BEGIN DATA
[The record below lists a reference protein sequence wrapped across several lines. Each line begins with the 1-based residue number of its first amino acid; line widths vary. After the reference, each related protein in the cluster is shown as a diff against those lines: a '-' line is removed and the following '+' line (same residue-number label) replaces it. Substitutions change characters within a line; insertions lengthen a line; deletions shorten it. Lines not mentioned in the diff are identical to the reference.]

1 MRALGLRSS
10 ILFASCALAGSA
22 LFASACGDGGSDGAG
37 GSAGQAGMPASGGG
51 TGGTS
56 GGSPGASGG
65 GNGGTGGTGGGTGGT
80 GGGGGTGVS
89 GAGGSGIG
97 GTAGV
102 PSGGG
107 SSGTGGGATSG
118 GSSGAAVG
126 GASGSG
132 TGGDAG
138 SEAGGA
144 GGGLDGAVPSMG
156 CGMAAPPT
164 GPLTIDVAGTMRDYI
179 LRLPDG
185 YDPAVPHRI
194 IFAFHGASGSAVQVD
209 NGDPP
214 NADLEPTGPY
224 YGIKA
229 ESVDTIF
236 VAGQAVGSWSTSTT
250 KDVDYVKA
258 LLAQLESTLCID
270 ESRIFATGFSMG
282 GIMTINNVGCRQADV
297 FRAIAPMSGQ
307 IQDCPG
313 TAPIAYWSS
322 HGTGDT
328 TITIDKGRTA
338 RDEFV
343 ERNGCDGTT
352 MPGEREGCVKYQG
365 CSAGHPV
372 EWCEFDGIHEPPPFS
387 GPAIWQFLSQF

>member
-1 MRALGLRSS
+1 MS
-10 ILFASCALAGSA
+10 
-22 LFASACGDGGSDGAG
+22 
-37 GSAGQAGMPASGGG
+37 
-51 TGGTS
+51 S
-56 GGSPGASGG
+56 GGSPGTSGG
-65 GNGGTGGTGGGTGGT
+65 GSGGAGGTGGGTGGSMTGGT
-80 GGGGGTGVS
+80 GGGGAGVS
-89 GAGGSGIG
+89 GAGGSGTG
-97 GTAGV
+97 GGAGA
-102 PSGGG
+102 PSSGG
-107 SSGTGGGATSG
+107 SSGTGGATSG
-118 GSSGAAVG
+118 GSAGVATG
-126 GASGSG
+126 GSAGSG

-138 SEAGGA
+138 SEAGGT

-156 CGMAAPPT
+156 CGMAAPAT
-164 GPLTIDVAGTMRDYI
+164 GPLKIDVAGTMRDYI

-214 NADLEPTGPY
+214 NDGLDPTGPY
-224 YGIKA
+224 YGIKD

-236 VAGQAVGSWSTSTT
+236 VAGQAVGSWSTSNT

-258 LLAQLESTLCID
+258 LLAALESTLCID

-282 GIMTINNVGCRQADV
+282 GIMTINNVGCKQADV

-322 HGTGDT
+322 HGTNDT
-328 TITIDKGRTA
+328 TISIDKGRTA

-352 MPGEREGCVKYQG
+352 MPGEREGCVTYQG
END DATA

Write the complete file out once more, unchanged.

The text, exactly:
[The record below lists a reference protein sequence wrapped across several lines. Each line begins with the 1-based residue number of its first amino acid; line widths vary. After the reference, each related protein in the cluster is shown as a diff against those lines: a '-' line is removed and the following '+' line (same residue-number label) replaces it. Substitutions change characters within a line; insertions lengthen a line; deletions shorten it. Lines not mentioned in the diff are identical to the reference.]

1 MRALGLRSS
10 ILFASCALAGSA
22 LFASACGDGGSDGAG
37 GSAGQAGMPASGGG
51 TGGTS
56 GGSPGASGG
65 GNGGTGGTGGGTGGT
80 GGGGGTGVS
89 GAGGSGIG
97 GTAGV
102 PSGGG
107 SSGTGGGATSG
118 GSSGAAVG
126 GASGSG
132 TGGDAG
138 SEAGGA
144 GGGLDGAVPSMG
156 CGMAAPPT
164 GPLTIDVAGTMRDYI
179 LRLPDG
185 YDPAVPHRI
194 IFAFHGASGSAVQVD
209 NGDPP
214 NADLEPTGPY
224 YGIKA
229 ESVDTIF
236 VAGQAVGSWSTSTT
250 KDVDYVKA
258 LLAQLESTLCID
270 ESRIFATGFSMG
282 GIMTINNVGCRQADV
297 FRAIAPMSGQ
307 IQDCPG
313 TAPIAYWSS
322 HGTGDT
328 TITIDKGRTA
338 RDEFV
343 ERNGCDGTT
352 MPGEREGCVKYQG
365 CSAGHPV
372 EWCEFDGIHEPPPFS
387 GPAIWQFLSQF

>member
-1 MRALGLRSS
+1 MS
-10 ILFASCALAGSA
+10 
-22 LFASACGDGGSDGAG
+22 
-37 GSAGQAGMPASGGG
+37 
-51 TGGTS
+51 S
-56 GGSPGASGG
+56 GGSPGTSGG
-65 GNGGTGGTGGGTGGT
+65 GSGGAGGTGGGTGGSMTGGT
-80 GGGGGTGVS
+80 GGGGAGVS
-89 GAGGSGIG
+89 GAGGSGTG
-97 GTAGV
+97 GGAGA
-102 PSGGG
+102 PSSGG
-107 SSGTGGGATSG
+107 SSGTGGATSG
-118 GSSGAAVG
+118 GSAGVATG
-126 GASGSG
+126 GSAGSG

-138 SEAGGA
+138 SEAGGT

-156 CGMAAPPT
+156 CGMAAPAT
-164 GPLTIDVAGTMRDYI
+164 GPLKIDVAGTMRDYI

-214 NADLEPTGPY
+214 NDGLDPTGPY
-224 YGIKA
+224 YGIKD

-236 VAGQAVGSWSTSTT
+236 VAGQAVGSWSTSNT

-258 LLAQLESTLCID
+258 LLAALESTLCID

-282 GIMTINNVGCRQADV
+282 GIMTINNVGCKQADV

-322 HGTGDT
+322 HGTNDT
-328 TITIDKGRTA
+328 TISIDKGRTA

-352 MPGEREGCVKYQG
+352 MPGEREGCVTYQG